The following post comes to us from Itamar Drechsler of the Department of Finance at New York University Stern School of Business.

High-water mark (HWM) contracts are the predominant compensation structure for managers in the hedge fund industry. In the paper, Risk Choice under High-Water Marks, forthcoming in the *Review of Financial Studies*, I seek to understand the optimal dynamic risk-taking strategy of a hedge fund manager who is compensated under such a contract. This is both an interesting portfolio-choice question, and one with potentially important ramifications for the willingness of hedge funds to bear risk in their role as arbitrageurs and liquidity providers, especially in times of crises. High-water mark mechanisms are also implicit in other types of compensation structures, so insights from this question extend beyond hedge funds. An example is a corporate manager who is paid performance bonuses based on record earnings or stock price and whose choice of projects influences the firm’s level of risk.

This paper provides a closed-form solution to this problem. The solution shows that the optimal risk choice is a function of the ratio of the fund’s assets under management to its high-water mark. Even though the manager is risk neutral, the incentives induce him to act as if he is risk-averse, with his effective risk-aversion a function of the ratio of the fund’s value to its HWM. The resulting optimal-risk taking dynamics take one of two possible forms: “derisking,” whereby the manager continuously reduces risk as the fund falls further below its HWM, or “gambling,” where the manager instead increases risk as the fund falls further below its HWM. Which optimal dynamic arises depends on important parameters of the manager’s environment, including investors’ termination policy, the manager’s outside option, the Sharpe ratio of the manager’s risky strategy, investors rate of withdrawals, and the management fee. In either case the dynamic is highly nonlinear, so that risk-taking becomes much more sensitive following a large negative return. This result may help explain patterns of derisking displayed by hedge funds in the “quant crisis” in 2007 and at the onset of the financial crisis in 2008.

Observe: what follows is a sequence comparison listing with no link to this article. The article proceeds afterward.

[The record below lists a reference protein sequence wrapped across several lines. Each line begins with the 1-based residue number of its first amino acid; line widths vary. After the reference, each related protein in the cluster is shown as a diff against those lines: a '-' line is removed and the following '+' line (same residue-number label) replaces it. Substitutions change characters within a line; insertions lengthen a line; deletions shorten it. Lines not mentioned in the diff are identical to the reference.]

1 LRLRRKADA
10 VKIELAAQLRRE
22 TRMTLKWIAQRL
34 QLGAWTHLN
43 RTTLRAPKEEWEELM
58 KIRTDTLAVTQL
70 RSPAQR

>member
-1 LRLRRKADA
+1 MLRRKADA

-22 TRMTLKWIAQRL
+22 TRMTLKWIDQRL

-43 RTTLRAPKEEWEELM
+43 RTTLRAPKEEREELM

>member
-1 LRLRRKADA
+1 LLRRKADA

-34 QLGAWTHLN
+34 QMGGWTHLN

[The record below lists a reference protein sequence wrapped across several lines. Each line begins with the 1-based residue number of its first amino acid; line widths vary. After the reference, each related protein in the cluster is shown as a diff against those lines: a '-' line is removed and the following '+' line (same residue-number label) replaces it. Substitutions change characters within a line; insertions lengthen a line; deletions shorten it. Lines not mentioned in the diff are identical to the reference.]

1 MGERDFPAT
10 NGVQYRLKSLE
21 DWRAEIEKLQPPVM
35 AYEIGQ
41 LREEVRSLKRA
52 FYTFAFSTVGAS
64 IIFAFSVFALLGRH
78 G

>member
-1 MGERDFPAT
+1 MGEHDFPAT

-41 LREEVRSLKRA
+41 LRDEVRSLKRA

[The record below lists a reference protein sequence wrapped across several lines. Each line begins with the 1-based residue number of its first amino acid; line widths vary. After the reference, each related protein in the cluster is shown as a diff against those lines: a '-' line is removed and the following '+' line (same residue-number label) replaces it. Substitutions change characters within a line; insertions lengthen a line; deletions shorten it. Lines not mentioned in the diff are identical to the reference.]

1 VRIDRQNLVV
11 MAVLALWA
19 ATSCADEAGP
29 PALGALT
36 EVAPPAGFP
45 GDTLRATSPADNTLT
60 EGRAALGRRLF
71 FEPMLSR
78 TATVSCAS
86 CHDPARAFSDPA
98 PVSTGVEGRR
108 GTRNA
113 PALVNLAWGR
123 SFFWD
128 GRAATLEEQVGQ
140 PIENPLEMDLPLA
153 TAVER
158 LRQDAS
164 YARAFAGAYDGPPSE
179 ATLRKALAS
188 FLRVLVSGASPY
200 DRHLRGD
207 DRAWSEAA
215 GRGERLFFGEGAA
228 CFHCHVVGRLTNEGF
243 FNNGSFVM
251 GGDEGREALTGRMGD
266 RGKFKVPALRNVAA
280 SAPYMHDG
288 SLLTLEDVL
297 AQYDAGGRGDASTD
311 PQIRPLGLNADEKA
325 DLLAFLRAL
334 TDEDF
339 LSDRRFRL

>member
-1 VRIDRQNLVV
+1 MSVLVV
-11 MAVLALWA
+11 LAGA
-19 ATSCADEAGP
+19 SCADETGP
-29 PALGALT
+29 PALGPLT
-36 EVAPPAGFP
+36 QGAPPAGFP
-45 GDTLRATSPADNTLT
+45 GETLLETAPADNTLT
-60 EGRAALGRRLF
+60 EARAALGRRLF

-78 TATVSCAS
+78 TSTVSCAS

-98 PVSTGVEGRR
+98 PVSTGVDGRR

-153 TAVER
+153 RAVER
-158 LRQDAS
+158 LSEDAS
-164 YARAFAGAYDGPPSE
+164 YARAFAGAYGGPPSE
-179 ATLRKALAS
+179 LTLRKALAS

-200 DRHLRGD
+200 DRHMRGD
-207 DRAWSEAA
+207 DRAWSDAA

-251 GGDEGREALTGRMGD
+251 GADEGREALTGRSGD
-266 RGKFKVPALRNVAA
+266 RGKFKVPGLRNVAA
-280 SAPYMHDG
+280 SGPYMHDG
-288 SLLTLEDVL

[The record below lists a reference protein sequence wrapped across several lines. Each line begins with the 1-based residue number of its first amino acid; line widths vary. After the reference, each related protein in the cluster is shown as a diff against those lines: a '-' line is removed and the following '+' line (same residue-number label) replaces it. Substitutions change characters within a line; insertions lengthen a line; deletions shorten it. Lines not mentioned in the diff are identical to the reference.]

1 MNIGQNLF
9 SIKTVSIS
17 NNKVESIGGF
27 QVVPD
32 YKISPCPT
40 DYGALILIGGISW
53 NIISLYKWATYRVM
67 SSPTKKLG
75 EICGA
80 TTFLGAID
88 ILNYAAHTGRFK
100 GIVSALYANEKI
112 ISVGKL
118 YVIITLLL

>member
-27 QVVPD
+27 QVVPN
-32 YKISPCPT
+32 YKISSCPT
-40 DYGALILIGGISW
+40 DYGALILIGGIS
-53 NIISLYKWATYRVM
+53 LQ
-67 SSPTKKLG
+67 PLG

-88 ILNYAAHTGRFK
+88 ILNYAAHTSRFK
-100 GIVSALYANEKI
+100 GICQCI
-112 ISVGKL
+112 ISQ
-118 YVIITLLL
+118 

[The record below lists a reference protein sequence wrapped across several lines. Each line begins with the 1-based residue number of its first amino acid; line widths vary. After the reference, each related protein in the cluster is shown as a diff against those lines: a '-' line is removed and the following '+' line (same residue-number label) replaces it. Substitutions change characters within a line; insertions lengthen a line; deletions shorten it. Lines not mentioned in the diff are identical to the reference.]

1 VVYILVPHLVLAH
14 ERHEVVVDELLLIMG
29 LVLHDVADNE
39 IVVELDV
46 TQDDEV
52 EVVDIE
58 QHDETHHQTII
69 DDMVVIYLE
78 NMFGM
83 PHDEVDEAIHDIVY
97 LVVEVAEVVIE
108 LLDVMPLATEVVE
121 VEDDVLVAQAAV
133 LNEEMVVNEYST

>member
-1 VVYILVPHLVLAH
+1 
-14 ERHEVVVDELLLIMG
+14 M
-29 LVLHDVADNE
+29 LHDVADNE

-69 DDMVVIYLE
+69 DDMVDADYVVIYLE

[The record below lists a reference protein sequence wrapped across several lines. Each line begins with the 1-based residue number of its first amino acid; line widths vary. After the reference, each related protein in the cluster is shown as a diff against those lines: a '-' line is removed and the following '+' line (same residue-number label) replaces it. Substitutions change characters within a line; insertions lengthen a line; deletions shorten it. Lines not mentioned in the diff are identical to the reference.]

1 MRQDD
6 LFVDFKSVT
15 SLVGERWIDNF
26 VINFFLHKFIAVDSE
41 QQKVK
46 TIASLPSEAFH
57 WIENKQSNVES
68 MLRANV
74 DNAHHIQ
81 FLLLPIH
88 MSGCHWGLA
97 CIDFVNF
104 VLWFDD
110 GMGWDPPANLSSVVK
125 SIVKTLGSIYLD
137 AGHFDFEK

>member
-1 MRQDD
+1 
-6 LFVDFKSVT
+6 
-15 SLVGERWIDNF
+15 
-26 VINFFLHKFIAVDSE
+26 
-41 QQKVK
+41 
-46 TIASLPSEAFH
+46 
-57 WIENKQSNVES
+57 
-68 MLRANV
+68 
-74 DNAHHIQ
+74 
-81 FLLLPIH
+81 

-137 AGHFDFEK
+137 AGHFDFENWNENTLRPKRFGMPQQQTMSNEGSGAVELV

The paper further examines the manager’s optimal walk-away decision and its impact on risk taking. I show that if the manager finds it optimal at some point to exercise his walk-away option, then having the right to do so increases his risk taking. However, for a class of reasonable outside option assumptions, including outside options that are linear in the fund’s size, walk-away is actually never optimal and hence risk-choice is unaffected. This result can be reversed if there are binding limits on risk taking, which can make walk-away optimal.

Though the HWM contract is very prevalent, whether it is optimal is an open question. Even though this is not the question addressed by this paper, it is worth mentioning several characteristics of the HWM which seem quite reasonable. First, the inclusion of a performance fee may be important in inducing the manager to share proprietary knowledge (or make a high “effort”), because it ties his compensation closely to his performance. In contrast, a pure management-fee compensation is not very sensitive to the fund’s performance. Second, the HWM, together with an indefinite horizon, produces concavity in the manager’s value function. As Panageas and Westerfield (2009) first showed, this mitigates the manager’s incentive to risk shift, so that even a risk-neutral investor avoids unlimited risk taking.

Third, the HWM implies that the investor can never pay more performance fees than the maximum cumulative gain of the fund, a possibility under alternative performance fee arrangements. For example, suppose the manager is instead paid a tiny fraction of every positive return made by the fund. Then no matter how small the fraction, the investor would soon have nothing left, since the fund return process has unbounded positive variation. Finally, under a HWM contract investors only pay the manager performance fees when they are doing particularly “well” (i.e., increasing cumulative gains) and do not pay at all when realized returns are negative. In this sense the fund’s performance hedges the payment to the manager, making the payment smaller on a marginal-utility-weighted basis.

The full paper is available for download here.